Further to “Will this be the year we make contact with reality about space aliens?”: Our culture’s fascination with aliens resembles the public fascination with King Arthur’s Round Table during the Middle Ages.
That is, the stories are believed by many to be true, yet the entire edifice is built on assumptions without evidence. Medieval Europeans similarly believed in a glorious period between the fall of Rome and the rise of Western Europe. So they invented one.
History suggests that the intervening period actually featured disorder, disintegration, and barbarism. But history—past or future—has never proven much of a deterrent to the human imagination.
It gets a little dicey, however, when we decide reality no longer matters. That is what cosmology is doing today, as I note in my latest in the Science Fictions series, “But Who Needs Reality-Based Thinking Anyway? Not the New Cosmologists.”
Here are some just two of the ideas we must accept, if we adopt the fully naturalist (nature—whatever it is—is all there is) view they propose:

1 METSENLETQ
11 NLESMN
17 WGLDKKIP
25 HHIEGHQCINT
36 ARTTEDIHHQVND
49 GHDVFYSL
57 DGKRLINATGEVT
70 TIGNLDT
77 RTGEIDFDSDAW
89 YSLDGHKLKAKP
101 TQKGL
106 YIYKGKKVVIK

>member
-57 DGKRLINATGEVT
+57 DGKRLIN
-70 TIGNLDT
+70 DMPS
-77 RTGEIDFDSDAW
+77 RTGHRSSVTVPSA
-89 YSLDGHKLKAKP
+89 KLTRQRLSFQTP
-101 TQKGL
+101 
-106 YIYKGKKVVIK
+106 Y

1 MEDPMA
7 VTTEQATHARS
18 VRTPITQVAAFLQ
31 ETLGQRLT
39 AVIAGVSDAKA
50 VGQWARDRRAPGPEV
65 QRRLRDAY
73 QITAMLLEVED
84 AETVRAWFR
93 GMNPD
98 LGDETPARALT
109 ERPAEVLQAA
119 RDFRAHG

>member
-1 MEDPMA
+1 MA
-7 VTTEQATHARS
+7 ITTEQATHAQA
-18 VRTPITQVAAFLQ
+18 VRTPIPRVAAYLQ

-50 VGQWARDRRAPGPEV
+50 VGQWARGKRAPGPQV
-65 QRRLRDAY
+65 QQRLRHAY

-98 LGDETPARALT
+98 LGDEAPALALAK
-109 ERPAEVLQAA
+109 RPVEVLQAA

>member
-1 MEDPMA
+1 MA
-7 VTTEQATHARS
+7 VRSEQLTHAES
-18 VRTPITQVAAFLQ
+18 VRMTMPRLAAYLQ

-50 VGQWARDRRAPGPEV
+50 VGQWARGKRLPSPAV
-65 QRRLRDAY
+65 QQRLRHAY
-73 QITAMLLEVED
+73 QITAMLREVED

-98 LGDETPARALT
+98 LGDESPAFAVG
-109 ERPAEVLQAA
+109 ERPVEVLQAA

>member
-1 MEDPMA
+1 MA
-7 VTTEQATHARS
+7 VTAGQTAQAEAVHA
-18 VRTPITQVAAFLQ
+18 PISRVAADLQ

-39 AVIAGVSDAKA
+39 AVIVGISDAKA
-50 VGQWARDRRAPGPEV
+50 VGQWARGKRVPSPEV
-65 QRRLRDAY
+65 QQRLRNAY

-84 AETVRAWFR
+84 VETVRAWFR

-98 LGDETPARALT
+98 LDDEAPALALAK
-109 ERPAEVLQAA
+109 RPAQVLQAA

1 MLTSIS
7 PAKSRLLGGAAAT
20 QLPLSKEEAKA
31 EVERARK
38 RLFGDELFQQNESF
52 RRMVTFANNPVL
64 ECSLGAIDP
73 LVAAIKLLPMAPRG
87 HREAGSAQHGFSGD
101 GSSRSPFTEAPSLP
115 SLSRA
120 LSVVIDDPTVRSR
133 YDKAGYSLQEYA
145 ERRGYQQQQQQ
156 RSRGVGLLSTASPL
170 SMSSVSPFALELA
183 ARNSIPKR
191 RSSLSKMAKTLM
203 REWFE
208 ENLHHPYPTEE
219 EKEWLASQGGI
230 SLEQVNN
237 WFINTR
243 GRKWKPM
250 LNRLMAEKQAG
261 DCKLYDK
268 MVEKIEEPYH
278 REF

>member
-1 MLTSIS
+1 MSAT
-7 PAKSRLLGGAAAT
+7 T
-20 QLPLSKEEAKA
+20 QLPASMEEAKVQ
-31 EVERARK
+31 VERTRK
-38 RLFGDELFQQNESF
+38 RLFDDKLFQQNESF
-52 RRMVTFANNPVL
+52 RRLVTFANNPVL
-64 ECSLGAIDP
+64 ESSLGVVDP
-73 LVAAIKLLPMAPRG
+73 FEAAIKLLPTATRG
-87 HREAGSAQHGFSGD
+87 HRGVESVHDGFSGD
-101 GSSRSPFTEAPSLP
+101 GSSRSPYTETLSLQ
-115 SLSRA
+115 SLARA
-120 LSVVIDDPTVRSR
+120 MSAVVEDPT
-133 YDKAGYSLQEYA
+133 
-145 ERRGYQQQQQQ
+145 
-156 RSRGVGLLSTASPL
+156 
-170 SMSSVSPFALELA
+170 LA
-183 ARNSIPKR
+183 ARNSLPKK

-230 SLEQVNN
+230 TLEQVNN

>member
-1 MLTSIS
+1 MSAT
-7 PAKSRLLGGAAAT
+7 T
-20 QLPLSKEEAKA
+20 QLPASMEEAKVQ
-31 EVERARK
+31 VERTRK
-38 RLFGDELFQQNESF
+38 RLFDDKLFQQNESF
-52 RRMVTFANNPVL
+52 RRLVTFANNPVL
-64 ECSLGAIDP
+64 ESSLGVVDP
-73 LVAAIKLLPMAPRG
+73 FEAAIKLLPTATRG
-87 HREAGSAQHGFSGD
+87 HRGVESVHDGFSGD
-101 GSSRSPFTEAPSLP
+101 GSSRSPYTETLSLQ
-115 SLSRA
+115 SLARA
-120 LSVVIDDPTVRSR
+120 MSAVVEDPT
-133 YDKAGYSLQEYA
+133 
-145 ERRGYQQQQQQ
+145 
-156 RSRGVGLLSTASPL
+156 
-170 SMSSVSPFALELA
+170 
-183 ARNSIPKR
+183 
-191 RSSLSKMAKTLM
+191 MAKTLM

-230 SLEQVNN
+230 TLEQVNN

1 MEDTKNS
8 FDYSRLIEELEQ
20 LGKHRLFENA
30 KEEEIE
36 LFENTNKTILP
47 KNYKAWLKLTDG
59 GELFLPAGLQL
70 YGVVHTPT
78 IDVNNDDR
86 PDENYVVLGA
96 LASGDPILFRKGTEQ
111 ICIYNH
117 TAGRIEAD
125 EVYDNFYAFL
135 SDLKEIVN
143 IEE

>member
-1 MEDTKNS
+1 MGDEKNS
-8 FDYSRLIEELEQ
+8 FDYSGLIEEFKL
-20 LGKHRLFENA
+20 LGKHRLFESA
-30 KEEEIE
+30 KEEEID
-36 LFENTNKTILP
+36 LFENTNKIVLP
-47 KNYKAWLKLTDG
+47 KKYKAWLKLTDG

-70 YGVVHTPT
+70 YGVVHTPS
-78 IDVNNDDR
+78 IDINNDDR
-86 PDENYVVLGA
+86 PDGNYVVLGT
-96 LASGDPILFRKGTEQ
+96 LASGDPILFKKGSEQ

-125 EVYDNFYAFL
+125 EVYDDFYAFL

Evidence is irrelevant. Too many critics dismiss the multiverse because it lacks evidence. In other words, they assume — without warrant in this case — that that matters. But the Copernican Principle was developed precisely to work around the evidence (of the Big Bang and fine tuning of our own universe). Evidence is not going to suddenly start to matter again.
Logic and reason are likewise irrelevant. Consider the multiverse claim that there are “infinite copies of you and your loved ones leading lives, up until this moment, that are absolutely identical to yours.” Mathematician George F. R. Ellis notes that, if so, the deep mysteries of nature are too absurd to be explicable and that the proposed nine types of multiverse in one scheme are “mutually exclusive.” True, but in a multiverse, “inexplicable” is okay. “Absurd” and “mutually exclusive” are meaningless concepts. It is equally meaningless to assert that one event is more probable than another. As David Berlinski puts it, “Why is Newton’s universal law of gravitation true? No need to ask. In another universe, it is not”(Devil’s Delusion, p. 124). More.
As physicist Rob Sheldon puts it, “Now some will say that this is still a small price to pay for the freedom it provides from a creator-god. But I want to make it very clear what the terms of the exchange will be.”
The triumph of the fully naturalist cosmos is not the abolition of God but of reality (more).
See also: Science Fictions
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